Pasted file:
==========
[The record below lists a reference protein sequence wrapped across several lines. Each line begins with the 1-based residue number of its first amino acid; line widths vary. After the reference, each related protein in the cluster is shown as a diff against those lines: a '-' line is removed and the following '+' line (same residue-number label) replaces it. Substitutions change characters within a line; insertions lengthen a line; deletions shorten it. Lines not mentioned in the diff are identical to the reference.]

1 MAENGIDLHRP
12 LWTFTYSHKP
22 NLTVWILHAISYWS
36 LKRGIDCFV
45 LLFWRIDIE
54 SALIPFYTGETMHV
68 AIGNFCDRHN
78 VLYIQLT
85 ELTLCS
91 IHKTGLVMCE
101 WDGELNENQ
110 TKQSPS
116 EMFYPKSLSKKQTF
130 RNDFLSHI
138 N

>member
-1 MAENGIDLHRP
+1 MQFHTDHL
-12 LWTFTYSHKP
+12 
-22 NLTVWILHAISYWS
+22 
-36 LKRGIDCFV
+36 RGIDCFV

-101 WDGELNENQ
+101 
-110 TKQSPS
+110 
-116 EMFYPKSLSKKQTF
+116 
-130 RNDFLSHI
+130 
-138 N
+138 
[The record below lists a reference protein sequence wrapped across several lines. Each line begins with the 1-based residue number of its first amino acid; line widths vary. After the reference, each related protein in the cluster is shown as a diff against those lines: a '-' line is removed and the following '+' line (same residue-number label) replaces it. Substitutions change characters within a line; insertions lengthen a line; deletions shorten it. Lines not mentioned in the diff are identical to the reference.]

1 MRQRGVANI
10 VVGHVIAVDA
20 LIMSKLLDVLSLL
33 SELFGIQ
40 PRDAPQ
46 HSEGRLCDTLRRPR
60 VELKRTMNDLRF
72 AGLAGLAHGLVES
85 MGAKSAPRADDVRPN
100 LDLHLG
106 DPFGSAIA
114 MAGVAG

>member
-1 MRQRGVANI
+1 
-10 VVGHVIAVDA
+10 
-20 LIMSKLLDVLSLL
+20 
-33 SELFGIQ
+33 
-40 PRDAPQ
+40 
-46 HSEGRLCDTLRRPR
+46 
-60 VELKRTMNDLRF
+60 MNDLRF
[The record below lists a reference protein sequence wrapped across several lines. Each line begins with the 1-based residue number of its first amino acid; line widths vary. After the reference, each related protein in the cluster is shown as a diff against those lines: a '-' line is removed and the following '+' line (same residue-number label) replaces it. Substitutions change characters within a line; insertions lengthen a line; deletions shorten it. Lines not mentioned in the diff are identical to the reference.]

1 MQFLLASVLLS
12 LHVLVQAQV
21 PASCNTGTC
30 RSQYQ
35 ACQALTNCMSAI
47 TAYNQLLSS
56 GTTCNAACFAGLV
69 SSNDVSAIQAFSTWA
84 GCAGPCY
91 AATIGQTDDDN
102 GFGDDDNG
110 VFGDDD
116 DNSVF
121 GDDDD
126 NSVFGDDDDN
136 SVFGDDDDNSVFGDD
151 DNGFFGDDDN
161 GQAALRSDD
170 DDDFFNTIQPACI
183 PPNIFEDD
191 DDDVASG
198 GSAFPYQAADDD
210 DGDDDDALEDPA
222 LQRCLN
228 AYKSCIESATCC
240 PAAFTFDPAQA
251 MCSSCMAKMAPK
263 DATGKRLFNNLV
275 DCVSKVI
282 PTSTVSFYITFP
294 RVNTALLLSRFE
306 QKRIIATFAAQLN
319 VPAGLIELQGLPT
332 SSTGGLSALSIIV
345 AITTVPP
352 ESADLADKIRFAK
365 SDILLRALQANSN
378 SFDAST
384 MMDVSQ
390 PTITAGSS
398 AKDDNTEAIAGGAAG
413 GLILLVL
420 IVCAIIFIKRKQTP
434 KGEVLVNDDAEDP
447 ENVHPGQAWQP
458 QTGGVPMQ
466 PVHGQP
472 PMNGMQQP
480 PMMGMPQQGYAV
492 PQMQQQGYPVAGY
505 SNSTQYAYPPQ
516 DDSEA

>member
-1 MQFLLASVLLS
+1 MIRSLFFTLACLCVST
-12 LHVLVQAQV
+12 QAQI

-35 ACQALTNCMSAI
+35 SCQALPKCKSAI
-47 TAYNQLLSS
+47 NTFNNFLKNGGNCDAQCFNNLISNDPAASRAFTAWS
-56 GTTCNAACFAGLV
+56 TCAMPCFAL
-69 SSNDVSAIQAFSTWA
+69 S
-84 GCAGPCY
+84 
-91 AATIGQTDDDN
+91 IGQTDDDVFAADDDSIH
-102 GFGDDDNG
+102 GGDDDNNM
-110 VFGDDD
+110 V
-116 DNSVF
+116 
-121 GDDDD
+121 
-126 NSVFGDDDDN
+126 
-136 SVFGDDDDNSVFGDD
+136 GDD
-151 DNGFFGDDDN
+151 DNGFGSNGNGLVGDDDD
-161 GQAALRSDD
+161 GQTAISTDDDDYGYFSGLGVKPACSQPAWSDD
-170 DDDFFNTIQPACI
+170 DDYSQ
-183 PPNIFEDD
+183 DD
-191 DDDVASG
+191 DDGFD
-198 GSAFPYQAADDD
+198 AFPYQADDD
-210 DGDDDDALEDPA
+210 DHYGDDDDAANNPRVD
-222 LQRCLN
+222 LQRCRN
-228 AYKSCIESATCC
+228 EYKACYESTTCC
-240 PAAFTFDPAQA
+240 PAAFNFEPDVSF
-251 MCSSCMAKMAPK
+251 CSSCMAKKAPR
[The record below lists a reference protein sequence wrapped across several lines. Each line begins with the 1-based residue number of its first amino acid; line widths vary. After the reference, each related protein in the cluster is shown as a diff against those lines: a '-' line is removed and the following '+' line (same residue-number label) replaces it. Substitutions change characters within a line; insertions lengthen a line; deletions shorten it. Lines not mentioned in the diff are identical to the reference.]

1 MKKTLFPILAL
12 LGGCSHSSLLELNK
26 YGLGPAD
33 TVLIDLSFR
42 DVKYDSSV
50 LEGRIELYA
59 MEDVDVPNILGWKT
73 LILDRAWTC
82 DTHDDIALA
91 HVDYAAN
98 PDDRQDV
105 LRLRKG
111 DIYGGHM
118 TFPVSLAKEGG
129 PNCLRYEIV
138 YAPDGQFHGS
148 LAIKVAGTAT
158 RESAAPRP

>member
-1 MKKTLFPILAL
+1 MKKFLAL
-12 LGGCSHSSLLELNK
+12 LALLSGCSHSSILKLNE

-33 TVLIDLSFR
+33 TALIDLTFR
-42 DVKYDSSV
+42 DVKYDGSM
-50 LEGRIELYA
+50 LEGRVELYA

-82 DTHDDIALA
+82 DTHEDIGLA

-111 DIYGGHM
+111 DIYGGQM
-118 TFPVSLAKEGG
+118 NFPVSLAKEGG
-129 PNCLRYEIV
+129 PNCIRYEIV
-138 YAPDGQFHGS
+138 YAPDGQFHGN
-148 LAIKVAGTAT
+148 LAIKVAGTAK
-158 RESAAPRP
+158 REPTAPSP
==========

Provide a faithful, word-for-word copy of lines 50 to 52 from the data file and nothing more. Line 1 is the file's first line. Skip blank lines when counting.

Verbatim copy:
-1 MRQRGVANI
+1 
-10 VVGHVIAVDA